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Yeskamo 4-Channel Wireless CCTV Review

This wireless CCTV system is easy to set up and works well. It comes with four wireless cameras and a 12in colour monitor, and records onto a built-in hard drive so there are no subscription costs. Here's our Yeskamo review.

Should I buy the Yeskamo 4-channel wireless CCTV?
Thanks to the 12in screen, this kit includes everything you need to set up a four-camera CCTV system and record 24/7. The cameras are wireless, too, so only need mains power. There's no audio, but if you don't need it, this is a decent-value kit.


Price when reviewed
  • $389
Security camera systems generally fall into one of two categories: wireless or CCTV. The Yeskamo bucks this trend by being both CCTV and wireless. It records 1080p video from the four included cameras to a hard drive that's built into a wireless receiver with a colour screen.

That means this is a complete kit and includes everything you need to record, store and play back recorded video.

Price & Availability
At £389 from Amazon or $389 from Amazon US , it might sound on the expensive side. But considering you're getting four 1080p cameras, a 12in monitor and a 2TB hard drive, it's not bad value at all.

A twin-pack of Nest Outdoor cameras costs £329 from Argos and requires a monthly subscription to unlock features such as recording and motion detection.

An alternative, if you want a wired rather than wireless system, or need more than four cameras, is the Swann 8-channel system.

Yeskamo also has its own alternative which replaces the screen with a box containing the hard drive. This costs £299 / US$299 and could save you money if you don't need a screen.

Features and design
First, let's get one thing out of the way: the cameras don't have microphones or speakers, and so this is a video-only system and does not record audio. That could be a deal-breaker for some people, and it isn't made obvious on the Amazon listings.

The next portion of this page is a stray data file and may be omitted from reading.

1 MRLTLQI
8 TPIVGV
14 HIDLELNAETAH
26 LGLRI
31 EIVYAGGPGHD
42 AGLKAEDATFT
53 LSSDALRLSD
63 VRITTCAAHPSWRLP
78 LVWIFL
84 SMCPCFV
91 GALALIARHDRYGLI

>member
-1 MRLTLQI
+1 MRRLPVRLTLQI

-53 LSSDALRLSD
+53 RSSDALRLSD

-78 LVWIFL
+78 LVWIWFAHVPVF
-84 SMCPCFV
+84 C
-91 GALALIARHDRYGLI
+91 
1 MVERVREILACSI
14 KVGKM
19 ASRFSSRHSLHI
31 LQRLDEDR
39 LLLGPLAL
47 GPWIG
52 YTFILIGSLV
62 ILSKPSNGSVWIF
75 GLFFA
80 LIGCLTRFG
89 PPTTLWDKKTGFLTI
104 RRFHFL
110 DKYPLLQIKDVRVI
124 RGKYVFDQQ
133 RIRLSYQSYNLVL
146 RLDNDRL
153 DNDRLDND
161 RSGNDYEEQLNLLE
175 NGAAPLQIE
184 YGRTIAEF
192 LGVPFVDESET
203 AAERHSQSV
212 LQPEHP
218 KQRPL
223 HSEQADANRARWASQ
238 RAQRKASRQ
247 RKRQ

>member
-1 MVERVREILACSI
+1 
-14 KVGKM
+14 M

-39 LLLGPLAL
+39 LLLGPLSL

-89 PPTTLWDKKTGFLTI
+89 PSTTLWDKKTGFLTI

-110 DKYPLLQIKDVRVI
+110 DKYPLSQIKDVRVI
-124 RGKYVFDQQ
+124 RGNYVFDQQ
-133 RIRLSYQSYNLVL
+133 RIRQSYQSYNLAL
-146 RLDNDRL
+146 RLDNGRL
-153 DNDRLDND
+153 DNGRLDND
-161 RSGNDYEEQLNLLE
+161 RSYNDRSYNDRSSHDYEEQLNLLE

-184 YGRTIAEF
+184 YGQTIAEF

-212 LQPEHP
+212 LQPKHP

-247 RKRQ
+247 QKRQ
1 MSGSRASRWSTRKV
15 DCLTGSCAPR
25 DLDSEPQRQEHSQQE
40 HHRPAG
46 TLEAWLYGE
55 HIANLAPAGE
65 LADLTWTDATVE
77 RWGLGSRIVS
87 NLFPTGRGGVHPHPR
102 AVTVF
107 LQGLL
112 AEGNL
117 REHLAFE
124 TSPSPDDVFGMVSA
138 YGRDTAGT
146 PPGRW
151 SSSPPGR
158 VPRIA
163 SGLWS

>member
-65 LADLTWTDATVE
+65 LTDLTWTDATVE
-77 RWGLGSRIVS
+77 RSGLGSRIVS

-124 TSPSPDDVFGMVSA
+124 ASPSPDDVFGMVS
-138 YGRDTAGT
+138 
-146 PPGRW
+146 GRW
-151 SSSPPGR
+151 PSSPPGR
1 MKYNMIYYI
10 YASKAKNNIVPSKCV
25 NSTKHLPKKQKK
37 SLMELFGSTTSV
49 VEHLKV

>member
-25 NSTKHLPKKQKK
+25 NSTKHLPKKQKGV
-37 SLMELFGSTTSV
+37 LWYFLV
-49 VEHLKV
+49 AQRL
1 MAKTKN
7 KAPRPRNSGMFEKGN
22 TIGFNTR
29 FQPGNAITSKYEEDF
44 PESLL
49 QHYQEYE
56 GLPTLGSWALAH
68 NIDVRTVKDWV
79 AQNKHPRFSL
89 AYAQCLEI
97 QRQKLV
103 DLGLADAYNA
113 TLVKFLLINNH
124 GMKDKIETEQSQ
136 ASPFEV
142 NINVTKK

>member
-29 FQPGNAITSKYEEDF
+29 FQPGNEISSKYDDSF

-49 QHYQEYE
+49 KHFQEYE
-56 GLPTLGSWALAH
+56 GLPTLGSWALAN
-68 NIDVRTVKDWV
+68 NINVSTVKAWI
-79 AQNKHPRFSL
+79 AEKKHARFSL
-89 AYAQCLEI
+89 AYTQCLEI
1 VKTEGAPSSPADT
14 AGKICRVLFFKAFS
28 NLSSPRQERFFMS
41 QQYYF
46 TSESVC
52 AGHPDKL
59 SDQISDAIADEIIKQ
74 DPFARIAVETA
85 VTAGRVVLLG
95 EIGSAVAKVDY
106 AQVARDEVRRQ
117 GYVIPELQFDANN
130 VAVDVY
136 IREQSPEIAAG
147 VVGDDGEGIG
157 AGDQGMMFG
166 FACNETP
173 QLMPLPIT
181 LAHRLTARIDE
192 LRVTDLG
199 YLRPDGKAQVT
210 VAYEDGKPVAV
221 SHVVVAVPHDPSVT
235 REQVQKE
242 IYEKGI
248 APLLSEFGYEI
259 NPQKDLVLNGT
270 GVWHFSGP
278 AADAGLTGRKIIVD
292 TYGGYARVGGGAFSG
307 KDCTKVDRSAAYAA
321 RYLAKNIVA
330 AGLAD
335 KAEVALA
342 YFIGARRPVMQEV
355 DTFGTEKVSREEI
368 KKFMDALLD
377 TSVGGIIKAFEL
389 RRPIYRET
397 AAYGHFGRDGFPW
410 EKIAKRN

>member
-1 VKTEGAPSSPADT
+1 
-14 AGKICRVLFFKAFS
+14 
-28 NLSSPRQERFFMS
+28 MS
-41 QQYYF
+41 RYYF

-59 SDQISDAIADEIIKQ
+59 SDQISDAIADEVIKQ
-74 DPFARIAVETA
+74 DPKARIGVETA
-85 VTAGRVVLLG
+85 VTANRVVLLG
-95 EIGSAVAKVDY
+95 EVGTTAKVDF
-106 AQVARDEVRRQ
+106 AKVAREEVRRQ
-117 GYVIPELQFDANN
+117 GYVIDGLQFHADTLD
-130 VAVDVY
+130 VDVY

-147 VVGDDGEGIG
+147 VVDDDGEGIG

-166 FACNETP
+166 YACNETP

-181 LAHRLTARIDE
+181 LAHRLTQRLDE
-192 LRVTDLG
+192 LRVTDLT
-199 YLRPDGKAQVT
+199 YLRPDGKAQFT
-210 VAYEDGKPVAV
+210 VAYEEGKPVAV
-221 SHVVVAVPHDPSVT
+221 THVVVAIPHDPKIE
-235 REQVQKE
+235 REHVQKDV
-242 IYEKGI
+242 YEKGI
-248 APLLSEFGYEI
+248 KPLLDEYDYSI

What you do get is good quality 1080p video which is detailed and colourful - a step above most CCTV systems.

Although video is transmitted wirelessly, the cameras still need power. They're outdoor models with infrared LEDs for night vision. This means you'll need to drill holes in your wall near enough to an internal power socket, or install external sockets.

An alternative is to run the power cable through a nearby window: the power cables are thin like speaker wire, so this may or may not work with your windows.

The wall mount is designed so that the cable can pass directly through the wall, as well as having a cutout so the wire can be turned 90 degrees and routed along the outside of the wall.

Whichever approach you take, note that the wire coming from the camera is fairly thick and has both Ethernet and power connectors. So you'll need a sizeable hole in your wall, or have an Ethernet port dangling outside.

Even though the cameras are IP66 rated, the power connection doesn't appear to have any seal or protection from the elements. So if you're not drilling holes in your wall you might need to add your own protection from rain and other moisture.

That said, we mounted a camera in an exposed position with the power cable left unprotected and it continued to work with no problems even after heavy rain.

The range you can expect will vary depending upon where you place the display and cameras, the construction and number of walls in between and other factors. We found the cameras paired very quickly (and automatically) when placed near the screen and, after relocating, had a reliable signal 60ft away.

If you need to, you can use the one included special antenna which replaces the usual one on the camera and can be routed through a wall and mounted indoors to help with a problematic signal.

Alternatively you can run an Ethernet cable to the camera(s) in question, but this rather defeats the point of buying a wireless system. At least the option is there.